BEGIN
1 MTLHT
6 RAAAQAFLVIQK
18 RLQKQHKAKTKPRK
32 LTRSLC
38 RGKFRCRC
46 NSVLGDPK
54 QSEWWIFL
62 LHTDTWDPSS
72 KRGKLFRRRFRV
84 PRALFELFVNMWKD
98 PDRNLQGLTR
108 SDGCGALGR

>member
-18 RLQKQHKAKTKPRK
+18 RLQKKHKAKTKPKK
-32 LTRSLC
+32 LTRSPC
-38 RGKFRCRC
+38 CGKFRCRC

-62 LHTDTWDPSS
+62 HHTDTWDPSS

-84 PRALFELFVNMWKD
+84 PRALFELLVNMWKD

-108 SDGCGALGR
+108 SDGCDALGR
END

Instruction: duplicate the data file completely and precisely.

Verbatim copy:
1 MTLHT
6 RAAAQAFLVIQK
18 RLQKQHKAKTKPRK
32 LTRSLC
38 RGKFRCRC
46 NSVLGDPK
54 QSEWWIFL
62 LHTDTWDPSS
72 KRGKLFRRRFRV
84 PRALFELFVNMWKD
98 PDRNLQGLTR
108 SDGCGALGR

>member
-18 RLQKQHKAKTKPRK
+18 RLQKKHKAKTKPKK
-32 LTRSLC
+32 LTRSPC
-38 RGKFRCRC
+38 CGKFRCRC

-62 LHTDTWDPSS
+62 HHTDTWDPSS

-84 PRALFELFVNMWKD
+84 PRALFELLVNMWKD

-108 SDGCGALGR
+108 SDGCDALGR